As director of ICU, the general manager of your hospital asks you to review your  current  infection  control  policy  following  an  increase  of  200%  in  the number of newly acquired  MRSA infections  during an ICU admission  in the past 2 months.

Outline your approach to this request.

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College Answer

1.

Obtain relevant details of the increase in infection rate- is it a real increase i.e. is there an increase in the rate of MRSA per 100 or 1000 admissions or have the no of admission  gone up significantly  too, clinical  relevance  of finding i.e. is the 200% related to case mix changes, no of patients, demographics and type of patients, duration of ICU stay, details of ICU stay/ procedures/  antibiotic  usage, genetic of MRSA- community acquired/ hospital acquired, is MRSA same or similar to the prevalent strain or is it a new strain

2.

Review  current  infection  control  policy-  when  it  was  written,  people  involved  in writing it, MRO rate at the time of writing policy.

3.

Get expert help- infectious disease specialists, infection control specialist either from your hospital or from elsewhere.

4.

For a review team with yourself, 1 or 2 other intensivists form your ICU, ICU nursing mangers and 1 0r 2 nurses and infectious diseases/ infection control experts.

5.

Review cases, review previous policy, review experience in peer hospitals in your vicinity  and in your state if available,  perform  a literature  review of the evidence base on this topic.

6.

Document all above in the form of a report with key findings and recommendations- key finding should include- clinical relevance of findings, cohort of patients affected, current  rate  of  MRSA  in  your  hospitals  compared  to  peer  hospitals,  postulated causes for the current increase, possible causes why current infection control policy may not have been effective, antibiotic usage and their impact on the increase in MRSA.  Recommendations   include-  infection  control  i.e.  hand  washing,  vector control  if  relevant,  rigorous  cleaning  of  bed  spaces  and  areas  of  clinical  use. Antibiotic  use review,  consider  antibiotic  stewardship,  employing  appropriate  staff for infection control e.g. cleaners, infection control nurse, regular infectious diseases consultant   rounds.  May  need  to  prepare  business   case  if  any  new  staff  or equipment will be needed. Also regular review of rates and distribution of these to all staff should be considered.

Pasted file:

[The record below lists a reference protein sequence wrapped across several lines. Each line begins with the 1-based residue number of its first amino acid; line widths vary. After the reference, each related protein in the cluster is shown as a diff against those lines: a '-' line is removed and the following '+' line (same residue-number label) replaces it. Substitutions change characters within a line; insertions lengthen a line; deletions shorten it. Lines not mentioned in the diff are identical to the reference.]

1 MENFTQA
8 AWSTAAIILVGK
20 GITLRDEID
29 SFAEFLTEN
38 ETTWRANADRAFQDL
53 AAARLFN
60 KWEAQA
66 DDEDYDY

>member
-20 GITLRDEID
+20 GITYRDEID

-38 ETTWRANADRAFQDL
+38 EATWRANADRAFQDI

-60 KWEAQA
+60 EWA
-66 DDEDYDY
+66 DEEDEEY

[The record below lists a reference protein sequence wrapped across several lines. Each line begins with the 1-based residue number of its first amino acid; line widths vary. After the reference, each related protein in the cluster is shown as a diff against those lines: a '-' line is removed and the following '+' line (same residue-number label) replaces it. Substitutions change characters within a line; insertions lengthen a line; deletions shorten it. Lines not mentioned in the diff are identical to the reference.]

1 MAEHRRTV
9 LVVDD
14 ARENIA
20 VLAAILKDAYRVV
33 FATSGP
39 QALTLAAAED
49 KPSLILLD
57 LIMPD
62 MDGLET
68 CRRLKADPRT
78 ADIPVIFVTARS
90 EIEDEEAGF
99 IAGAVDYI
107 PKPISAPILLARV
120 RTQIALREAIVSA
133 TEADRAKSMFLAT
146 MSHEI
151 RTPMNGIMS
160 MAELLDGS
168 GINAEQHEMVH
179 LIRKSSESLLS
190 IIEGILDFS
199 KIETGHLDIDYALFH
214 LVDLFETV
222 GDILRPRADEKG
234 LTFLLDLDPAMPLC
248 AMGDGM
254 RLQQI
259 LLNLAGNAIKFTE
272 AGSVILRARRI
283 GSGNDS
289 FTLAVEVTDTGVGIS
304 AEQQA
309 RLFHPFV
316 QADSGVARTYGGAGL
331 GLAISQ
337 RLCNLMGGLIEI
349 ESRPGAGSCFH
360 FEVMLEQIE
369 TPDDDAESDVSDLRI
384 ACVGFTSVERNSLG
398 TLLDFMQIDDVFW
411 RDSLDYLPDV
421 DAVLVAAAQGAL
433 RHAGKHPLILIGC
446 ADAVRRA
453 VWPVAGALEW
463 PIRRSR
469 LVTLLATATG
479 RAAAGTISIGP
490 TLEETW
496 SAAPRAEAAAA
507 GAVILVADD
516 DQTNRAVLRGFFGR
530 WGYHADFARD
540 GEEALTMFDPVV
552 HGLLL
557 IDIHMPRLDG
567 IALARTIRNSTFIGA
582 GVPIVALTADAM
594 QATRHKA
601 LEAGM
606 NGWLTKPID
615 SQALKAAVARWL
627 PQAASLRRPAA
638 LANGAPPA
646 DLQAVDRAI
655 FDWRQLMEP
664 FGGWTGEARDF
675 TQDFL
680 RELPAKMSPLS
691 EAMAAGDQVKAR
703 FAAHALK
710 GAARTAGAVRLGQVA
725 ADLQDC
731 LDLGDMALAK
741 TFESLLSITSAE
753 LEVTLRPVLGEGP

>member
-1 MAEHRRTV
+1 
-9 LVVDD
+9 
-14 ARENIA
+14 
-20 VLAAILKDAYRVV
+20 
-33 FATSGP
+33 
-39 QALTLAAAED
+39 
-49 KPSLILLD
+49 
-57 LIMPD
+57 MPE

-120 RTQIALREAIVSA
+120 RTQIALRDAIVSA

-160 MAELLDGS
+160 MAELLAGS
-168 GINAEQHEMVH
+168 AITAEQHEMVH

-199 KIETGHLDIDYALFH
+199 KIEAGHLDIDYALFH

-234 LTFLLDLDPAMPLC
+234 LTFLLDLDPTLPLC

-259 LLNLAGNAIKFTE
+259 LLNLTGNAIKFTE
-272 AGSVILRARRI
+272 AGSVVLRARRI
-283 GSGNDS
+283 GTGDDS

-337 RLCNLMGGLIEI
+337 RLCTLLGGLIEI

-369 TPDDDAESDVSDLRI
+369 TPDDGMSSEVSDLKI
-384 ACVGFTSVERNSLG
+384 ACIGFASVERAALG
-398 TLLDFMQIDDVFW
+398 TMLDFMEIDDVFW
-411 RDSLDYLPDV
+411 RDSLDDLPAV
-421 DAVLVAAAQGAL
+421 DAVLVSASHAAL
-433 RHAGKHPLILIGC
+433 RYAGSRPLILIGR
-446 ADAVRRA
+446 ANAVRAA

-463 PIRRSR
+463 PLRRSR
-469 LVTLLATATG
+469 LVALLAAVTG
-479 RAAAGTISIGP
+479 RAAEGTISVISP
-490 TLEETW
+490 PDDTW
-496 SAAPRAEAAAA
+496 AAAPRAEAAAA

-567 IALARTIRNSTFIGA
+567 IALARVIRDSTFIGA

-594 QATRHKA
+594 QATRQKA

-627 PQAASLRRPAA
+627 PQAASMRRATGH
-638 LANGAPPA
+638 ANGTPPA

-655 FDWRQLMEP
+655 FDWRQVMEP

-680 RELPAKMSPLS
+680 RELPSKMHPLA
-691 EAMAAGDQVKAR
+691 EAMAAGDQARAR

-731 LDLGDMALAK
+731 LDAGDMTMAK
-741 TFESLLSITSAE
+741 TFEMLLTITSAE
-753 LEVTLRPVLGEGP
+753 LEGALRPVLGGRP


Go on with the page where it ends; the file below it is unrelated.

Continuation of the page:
7.

Discuss report with staff in your ICU for comments or any suggestions.

8.

Submit report to general manager

Discussion

You run a gross ICU. It is encrusted with scank, and you will need to clean it. However, a suggestion to nuke the site from orbit would probably be frowned upon by the humourless examiners.

The college answer is comprehensive in its attention to administrative detail. I will merely make an attempt to summarise it.

  • Investigate the validity of the reported colonisation rate
  • Investigate the demographics of the colonised patients
  • Investigate the origin of the patients (which ward are they coming from?)
  • Revisit the current infection control policy: is it time to rewrite it?
  • Get expert opinions from infectious diseases and infection control specialists
  • Form a multidisciplinary review panel (ICU specilists, ID physicians, NUMS and RNs)
  • Review the current literature on infection control
  • Rewrite infection control policy
  • Educate the staff regarding the new policy
  • Implement rigorous standards regarding hand washing and bed space cleaning
  • Monitor the effects of the implemented policies

Previously successful coccus pogroms in Europe have reported on the efficacy of certain specific measures, which have included the following:

  • Introduction of alcohol-based hand rub
  • Single rooms for infected patients
  • Explicit signs identifying MRSA-infected rooms
  • Wearing gloves and gowns when entering patient rooms

A more detailed review of strategies to prevent the transmission of MROs can be found in the Required Reading section

References

References

Widmer, A. F. "Infection control and prevention strategies in the ICU." Intensive care medicine 20.4 (1994): S7-S11.

Eggimann, Philippe, and Didier Pittet. "Infection control in the ICU." Chest Journal 120.6 (2001): 2059-2093.

Lucet, Jean-Christophe, et al. "Successful long-term program for controlling methicillin-resistant Staphylococcus aureus in intensive care units." Intensive care medicine 31.8 (2005): 1051-1057.